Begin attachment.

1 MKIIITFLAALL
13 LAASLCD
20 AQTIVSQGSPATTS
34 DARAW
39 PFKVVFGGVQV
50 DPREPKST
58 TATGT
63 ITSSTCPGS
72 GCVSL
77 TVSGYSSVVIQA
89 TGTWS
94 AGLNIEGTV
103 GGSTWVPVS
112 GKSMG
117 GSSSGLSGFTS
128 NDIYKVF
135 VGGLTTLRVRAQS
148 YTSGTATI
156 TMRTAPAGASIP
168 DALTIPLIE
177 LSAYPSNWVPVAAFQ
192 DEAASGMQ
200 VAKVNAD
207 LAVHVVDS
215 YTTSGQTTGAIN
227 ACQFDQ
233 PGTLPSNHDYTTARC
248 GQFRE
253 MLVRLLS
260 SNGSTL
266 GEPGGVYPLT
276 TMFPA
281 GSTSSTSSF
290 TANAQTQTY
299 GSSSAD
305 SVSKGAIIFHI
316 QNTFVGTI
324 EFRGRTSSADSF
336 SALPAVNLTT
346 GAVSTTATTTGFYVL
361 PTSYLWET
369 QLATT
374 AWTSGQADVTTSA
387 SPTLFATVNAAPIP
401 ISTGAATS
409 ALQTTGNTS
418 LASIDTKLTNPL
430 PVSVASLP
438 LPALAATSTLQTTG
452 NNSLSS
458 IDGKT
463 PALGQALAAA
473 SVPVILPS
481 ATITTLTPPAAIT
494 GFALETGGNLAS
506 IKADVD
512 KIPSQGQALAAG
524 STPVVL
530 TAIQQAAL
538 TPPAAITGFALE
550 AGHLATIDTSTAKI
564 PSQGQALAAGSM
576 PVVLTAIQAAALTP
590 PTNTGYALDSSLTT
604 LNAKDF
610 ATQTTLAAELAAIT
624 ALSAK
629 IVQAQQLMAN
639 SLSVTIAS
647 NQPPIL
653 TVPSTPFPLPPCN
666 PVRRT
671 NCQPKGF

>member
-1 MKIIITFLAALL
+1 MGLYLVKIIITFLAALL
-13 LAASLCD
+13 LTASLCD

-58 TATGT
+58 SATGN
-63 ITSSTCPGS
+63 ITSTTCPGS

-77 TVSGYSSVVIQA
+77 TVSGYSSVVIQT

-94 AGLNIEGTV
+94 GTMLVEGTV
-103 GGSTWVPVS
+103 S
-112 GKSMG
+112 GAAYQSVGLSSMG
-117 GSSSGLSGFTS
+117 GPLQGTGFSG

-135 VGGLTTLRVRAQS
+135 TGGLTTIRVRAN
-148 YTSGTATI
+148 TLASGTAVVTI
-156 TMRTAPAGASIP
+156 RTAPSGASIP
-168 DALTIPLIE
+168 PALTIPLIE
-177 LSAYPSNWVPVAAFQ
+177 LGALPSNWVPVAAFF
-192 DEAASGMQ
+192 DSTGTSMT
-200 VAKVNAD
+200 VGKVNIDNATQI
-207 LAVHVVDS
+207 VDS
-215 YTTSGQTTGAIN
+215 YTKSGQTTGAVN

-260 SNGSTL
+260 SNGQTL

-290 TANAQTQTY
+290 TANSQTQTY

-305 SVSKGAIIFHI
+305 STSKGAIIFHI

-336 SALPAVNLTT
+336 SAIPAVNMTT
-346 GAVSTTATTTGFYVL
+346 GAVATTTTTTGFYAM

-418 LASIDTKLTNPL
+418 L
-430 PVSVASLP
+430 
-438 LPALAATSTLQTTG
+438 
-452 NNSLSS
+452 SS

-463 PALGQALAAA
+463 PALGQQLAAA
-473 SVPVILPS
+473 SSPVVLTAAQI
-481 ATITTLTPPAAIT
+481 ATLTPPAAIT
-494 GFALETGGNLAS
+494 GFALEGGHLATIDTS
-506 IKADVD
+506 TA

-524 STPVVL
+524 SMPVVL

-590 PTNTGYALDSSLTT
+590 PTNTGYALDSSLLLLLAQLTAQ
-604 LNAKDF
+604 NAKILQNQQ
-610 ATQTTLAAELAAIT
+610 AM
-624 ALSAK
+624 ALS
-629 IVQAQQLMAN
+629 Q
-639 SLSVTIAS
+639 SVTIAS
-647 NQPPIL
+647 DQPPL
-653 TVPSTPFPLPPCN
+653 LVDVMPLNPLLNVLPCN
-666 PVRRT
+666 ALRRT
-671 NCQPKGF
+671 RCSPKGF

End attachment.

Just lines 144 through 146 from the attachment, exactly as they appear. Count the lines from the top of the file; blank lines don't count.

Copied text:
+604 NAKILQNQQ
-610 ATQTTLAAELAAIT
+610 AM